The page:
Jock Talk with Joel Charron: Welcome to the Club


It was just like any other Saturday afternoon.

The sun was shining, the birds were chirping and Bryan Bertrand, 25, was enjoying a golf getaway with a group of friends.

The group travelled to Raisin River Golf Course in Monroe, Michigan to celebrate Ted Jacob’s last few weeks as a single man and what better way to celebrate than on a golf course with a couple a stogies and cold brew and a handful of friends hitting the links.

“We just wanted to show Ted a good time,” said Bertrand. “He was about to marry a great girl and we wanted to give him a good send off into married life.”

For the most part the six gentlemen that went to Raisin River were decent golfers. Bertrand, or better known as “Berty” has been since he was seven-years-old considers himself to be an above average golfer.

“I would challenge anyone in the world,” joked Berty.

But for the weekend he would have to settle for trying to take down the five other guys in his group.

Berty recalls that Saturday afternoon. He said he wasn’t “having the best of rounds” but the weather was near perfect with a little bit of wind.

Berty and his group walked up to the path to the sixth hole trailing the other group by a few strokes. The losing team had to buy the winning team lunch.

Before they teed off Berty had a little message for his group.

“I told the guys we had to pick it up. I didn’t want to buy anyone lunch,” he said. “I told them I was going to hit this shot and pick the team up.”

With a little wind at his back, Berty looked down the fairway of the 159-yard, par 3 hole and pulled out his Mizuno 8 iron from his bag.

As Berty is planning his shot, the man of the weekend, Ted Jacob looks at Berty and tells him,

“There is some wind at you back, you may want to club down.”

Berty picked up some grass threw it in the air, watching the wind carry the grass blades away and switched to a 9 iron.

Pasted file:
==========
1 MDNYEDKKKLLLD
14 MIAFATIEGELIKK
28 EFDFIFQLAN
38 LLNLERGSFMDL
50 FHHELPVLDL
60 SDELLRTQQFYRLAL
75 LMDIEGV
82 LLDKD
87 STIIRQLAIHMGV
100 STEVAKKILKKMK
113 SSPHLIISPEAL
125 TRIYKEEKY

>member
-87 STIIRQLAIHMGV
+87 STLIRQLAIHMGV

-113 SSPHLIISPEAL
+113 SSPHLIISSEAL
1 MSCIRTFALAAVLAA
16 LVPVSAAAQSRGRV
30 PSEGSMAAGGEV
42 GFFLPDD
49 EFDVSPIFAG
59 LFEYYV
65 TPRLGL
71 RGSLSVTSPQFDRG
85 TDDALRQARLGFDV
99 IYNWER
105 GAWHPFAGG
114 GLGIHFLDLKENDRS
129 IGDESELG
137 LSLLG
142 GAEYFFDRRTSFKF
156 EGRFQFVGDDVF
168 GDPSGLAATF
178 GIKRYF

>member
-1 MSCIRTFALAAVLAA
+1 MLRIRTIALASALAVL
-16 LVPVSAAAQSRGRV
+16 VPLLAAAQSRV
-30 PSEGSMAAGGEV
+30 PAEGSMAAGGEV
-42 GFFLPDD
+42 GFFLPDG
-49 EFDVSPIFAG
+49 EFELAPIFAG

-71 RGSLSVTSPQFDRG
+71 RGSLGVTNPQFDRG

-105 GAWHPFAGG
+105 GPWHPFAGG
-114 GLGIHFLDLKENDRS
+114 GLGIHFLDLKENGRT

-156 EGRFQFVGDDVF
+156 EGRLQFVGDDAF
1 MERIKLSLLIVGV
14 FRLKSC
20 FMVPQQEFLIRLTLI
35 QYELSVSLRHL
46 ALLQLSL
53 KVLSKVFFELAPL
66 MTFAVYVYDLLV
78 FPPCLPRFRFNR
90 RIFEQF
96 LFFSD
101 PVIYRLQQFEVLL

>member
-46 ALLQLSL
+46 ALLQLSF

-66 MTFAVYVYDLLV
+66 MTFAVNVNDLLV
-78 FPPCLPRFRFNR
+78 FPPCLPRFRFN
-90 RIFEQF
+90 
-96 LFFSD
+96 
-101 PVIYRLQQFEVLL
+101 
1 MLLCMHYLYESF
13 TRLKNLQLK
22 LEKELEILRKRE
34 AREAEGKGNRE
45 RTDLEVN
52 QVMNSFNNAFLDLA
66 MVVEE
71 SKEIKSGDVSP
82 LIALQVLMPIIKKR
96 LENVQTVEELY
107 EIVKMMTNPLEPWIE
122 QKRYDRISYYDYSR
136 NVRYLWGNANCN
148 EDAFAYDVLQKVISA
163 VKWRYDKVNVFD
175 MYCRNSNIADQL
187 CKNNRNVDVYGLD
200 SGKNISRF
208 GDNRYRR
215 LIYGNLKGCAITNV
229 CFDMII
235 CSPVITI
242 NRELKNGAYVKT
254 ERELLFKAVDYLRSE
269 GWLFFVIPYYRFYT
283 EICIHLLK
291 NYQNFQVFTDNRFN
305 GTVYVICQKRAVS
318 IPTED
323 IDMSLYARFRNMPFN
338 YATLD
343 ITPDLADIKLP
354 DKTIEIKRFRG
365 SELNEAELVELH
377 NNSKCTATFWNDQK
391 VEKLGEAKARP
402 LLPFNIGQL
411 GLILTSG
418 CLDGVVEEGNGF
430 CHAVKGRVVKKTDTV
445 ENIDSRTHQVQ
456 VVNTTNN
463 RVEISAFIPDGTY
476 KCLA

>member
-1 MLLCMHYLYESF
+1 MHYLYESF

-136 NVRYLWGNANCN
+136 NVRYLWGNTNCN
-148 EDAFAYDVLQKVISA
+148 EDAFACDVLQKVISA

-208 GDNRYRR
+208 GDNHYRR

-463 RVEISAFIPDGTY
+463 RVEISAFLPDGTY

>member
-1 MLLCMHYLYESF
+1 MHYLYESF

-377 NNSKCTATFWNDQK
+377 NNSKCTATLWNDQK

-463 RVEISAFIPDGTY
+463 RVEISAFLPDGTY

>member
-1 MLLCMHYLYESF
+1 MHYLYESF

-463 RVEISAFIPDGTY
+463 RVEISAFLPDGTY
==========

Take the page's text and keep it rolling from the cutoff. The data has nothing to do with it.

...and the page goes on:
Berty stepped up to the tee and let it rip.

The ball flew through the air and once again Berty muttered something about only needing one shot to win the hole.

The ball bounced once on the green and rolled into the hole. At this time, Berty had already thrown his club to the ground and started sprinting the other way, with a few of his buddies sprinting after him.

“I looked over my shoulder and saw everyone chasing me. I didn’t know what to do, so I just ran,” said Berty. “I must have ran 200 yards in the opposite direction.”

Berty finally stopped and was mobbed by his friends.

“It was just one of those shots that as soon as you hit it I knew it was going in,” said Berty.

The group on the seventh hole had a much different view.

“You’re looking at this ball and it’s up high and coming towards the green and I’m thinking ‘oh yeah he’s not going to like that’….’oh wait he might like that’,” explained Matt Fox. “It hit the green and kept rolling towards the pin and I’m thinking ‘no, no, yes, no, no..YES and everyone went bonkers.”

For the majority of the group it was the first hole-in-one they have witnessed and for Berty, it was the greatest shot he has ever made.

“I’ve hit a lot of good shots over the years, but nothing ever at this level,” he said. “I can scratch hole-in-one off my bucket list.”

No one really remembers who won the round, Berty’s hole-in-one overshadowed the rest of the round.

Since hitting the hole-in-one, Berty said he’s only been golfing once, about a week ago with his father.

“I golfed pretty good but I was a little rusty,” said Berty. “I thought I played a good solid round, but no miracle shots.”

Berty said he feels “honoured” to be a member of the exclusive “hole-in-one club” but now has his sights set on a new challenge.

“I’m going to try for the two hole-in-one club,” he smiled.


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